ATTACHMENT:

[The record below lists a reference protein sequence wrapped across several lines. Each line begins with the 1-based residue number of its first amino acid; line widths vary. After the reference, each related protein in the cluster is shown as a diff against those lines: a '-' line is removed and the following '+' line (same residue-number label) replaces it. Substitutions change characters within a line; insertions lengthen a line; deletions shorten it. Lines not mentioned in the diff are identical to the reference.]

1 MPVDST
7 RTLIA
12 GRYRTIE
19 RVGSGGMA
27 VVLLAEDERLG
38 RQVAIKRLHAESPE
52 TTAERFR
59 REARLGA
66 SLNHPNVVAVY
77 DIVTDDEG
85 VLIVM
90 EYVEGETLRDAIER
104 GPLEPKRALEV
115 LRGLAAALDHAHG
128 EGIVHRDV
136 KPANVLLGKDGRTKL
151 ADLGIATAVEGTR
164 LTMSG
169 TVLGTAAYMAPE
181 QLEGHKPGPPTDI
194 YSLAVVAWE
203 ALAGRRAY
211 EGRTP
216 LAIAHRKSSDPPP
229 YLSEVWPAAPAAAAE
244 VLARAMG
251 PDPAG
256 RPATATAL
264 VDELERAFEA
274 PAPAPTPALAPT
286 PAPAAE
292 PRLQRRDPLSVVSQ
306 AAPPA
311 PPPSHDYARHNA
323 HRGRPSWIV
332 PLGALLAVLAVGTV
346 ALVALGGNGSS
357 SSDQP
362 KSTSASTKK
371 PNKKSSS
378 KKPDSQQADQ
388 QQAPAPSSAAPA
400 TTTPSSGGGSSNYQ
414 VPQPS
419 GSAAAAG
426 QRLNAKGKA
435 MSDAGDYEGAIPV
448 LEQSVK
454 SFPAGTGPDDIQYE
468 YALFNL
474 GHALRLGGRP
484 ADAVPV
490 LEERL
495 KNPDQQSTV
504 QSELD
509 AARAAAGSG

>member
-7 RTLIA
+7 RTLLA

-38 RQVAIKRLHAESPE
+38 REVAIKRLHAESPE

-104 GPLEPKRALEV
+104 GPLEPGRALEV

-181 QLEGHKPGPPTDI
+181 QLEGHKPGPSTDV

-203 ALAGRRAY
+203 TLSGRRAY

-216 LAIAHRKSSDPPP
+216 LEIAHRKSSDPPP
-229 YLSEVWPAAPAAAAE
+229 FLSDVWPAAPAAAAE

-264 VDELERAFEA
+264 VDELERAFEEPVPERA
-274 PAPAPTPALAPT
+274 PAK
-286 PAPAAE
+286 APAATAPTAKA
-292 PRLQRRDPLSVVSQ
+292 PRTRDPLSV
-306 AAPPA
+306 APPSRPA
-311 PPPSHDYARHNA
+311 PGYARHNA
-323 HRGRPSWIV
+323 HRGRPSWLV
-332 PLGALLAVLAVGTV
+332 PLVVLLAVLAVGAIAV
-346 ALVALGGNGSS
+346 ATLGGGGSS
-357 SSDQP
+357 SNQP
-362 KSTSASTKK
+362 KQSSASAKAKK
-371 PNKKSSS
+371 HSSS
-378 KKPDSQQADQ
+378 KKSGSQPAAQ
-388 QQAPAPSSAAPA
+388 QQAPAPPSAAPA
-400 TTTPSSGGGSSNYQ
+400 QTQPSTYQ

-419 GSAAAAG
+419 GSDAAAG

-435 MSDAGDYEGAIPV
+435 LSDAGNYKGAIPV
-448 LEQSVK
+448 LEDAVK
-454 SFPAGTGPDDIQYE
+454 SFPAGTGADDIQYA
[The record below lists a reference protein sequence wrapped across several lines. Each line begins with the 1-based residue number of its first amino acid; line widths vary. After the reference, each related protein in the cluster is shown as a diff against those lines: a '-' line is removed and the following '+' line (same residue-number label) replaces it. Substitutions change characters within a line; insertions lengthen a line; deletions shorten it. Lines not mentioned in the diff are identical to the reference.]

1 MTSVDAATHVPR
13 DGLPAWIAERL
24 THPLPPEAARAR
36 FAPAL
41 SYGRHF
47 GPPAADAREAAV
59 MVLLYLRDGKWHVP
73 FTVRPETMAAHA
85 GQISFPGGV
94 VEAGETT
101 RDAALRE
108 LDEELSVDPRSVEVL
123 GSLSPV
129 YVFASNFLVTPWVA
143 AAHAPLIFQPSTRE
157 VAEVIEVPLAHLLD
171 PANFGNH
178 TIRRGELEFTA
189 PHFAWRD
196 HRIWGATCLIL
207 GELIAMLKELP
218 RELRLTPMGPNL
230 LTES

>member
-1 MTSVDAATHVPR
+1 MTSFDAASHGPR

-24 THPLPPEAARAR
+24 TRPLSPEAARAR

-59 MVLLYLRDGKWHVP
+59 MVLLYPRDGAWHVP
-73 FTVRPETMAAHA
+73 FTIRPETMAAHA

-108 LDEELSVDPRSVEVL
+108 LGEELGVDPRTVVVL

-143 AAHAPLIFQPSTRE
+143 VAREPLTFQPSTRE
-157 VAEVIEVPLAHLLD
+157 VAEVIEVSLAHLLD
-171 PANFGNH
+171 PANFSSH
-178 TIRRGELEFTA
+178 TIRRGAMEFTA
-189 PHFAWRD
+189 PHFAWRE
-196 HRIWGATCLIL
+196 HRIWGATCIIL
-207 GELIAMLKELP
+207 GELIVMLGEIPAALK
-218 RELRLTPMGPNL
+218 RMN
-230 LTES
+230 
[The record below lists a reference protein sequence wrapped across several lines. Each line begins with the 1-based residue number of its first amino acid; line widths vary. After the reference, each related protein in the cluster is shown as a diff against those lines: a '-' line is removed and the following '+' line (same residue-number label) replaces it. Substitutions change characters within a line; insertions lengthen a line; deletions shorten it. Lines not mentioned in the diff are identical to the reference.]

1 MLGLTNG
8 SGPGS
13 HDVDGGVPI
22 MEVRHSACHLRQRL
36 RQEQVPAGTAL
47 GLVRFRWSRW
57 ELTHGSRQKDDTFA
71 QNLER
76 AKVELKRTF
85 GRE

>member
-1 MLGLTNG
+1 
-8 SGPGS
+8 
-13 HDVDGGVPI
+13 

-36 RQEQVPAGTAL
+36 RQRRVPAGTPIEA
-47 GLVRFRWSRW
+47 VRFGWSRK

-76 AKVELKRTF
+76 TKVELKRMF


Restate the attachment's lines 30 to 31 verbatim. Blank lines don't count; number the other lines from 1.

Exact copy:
264 VDELERAFEA
274 PAPAPTPALAPT